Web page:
I know I don’t. And I don’t like having to practice HR that way, either. I like to be able to work with leaders and employees to find the best solution for the situation they are currently in. It needs to be legal. It needs to be consistent with previous situations. But we all need the flexibility to make good decisions for the circumstances.

So what’s the answer?

Don’t be a doofus. And tell your peers and employees to not be a doofus. If integrity is a value to you, then LIVE IT, don’t just point to a banner on the wall. Do the right thing, especially when there isn’t a policy telling you what to do.

We all have the power to change the system. Believe me – most HR pros would LOVE to rip up the policy manual and just talk it out.

Help us help you.

 

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Slow or fast, we’re all in the same race (lessons from the driver’s seat)

No, this isn’t going to be an introspective look at the fleeting immediacy of life. I mean, that’s a real thing and you should really think deep profound thoughts about it, but I’m not in the mood.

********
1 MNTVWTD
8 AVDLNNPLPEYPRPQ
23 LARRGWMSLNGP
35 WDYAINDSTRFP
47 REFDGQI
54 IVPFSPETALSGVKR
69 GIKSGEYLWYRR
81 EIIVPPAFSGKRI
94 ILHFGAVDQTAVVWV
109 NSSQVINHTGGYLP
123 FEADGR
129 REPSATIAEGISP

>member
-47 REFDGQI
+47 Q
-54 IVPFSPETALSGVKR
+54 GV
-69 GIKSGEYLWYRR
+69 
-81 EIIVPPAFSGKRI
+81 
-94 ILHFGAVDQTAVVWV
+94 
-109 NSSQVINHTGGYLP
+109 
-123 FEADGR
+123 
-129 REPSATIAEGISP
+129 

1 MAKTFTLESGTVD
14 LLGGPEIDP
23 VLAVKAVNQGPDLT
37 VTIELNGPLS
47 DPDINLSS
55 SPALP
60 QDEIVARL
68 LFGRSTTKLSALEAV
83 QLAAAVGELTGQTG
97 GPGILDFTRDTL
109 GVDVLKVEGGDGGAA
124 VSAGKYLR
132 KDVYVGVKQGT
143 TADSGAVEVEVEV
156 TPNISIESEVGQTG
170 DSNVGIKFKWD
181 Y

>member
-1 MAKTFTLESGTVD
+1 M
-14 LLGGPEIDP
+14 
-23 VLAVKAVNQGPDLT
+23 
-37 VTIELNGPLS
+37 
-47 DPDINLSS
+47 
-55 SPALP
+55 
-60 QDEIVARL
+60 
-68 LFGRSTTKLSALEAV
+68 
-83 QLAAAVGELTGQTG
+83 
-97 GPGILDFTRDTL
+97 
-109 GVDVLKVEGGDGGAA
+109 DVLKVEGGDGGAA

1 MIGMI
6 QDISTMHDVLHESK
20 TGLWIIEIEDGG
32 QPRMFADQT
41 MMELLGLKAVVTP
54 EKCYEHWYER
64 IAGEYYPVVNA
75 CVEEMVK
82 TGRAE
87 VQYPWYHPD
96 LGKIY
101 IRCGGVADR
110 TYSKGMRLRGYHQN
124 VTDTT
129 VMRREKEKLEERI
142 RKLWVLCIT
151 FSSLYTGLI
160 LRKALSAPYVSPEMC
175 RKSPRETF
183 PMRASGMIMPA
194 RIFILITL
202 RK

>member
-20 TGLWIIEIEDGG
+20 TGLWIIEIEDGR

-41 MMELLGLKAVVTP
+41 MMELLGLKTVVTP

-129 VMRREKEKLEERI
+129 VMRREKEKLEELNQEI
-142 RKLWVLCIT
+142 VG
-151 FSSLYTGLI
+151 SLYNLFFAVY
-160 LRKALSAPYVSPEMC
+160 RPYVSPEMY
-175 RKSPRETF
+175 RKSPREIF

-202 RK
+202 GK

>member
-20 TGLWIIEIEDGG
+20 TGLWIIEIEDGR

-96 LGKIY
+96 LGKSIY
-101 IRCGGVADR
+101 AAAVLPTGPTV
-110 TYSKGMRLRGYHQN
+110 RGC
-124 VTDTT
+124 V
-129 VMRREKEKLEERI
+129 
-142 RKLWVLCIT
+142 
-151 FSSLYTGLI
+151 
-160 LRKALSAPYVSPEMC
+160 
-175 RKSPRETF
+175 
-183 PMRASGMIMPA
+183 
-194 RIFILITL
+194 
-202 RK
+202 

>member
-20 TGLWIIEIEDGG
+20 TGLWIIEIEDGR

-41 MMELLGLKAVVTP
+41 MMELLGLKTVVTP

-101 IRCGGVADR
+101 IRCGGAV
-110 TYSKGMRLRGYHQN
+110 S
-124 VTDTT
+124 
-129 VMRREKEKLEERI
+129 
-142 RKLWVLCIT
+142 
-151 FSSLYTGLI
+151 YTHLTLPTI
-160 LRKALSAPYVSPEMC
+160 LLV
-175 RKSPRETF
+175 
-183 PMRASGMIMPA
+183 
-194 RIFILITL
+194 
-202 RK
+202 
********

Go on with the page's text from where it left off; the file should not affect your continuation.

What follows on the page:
I’m in the mood to talk about driving.

As readers of this blog know, I always wanted to be a stunt car driver. I don’t really remember why that was something I wanted to do. It just looked like a lot of fun, and the drivers were badass.

I’m not a stunt car driver (yet), but I have gotten a chance to live like one for a few hours. It’s called autocross – and if you’ve never gotten to do it, I highly recommend it. It’s so choiceIMG_2998

Basically, autocross is a giant parking lot or other paved area with a course laid out in cones. It might be a hairpin turn, followed by a slalom, followed by a 90-degree turn, etc. You get a series of runs throughout the day, each one timed. If you hit a cone, you get a time penalty. If you miss a “gate” or go off-course, you officially get a DNF (did not finish), but unofficially you still get to drive the rest of the course like a baller.

This was the second such event I’ve had a chance to do and, like a lot of people in my line of work, I couldn’t help but notice some similarities to the workplace.

Someone else may lay out the course, but you choose how you attack it.
In autocross, like a lot of jobs, there are a series of obstacles/tasks you have to tackle. The cool thing is that we get to choose the way to get through them. In autocross, you see people who go as fast as they can, slamming on their brakes to course correct, and sometimes it’s not pretty. Ultimately, though, they learn from their mistakes and do better next time. Some people start very slowly and tentatively, afraid to make mistakes, learning the course. And as their confidence grows, they get faster and better. Your job is the same way. You can go fast and furious, or go slow and cautious. Each approach teaches different lessons, and the “driver” (employee) can either choose to learn from them and improve, or get the lesser result.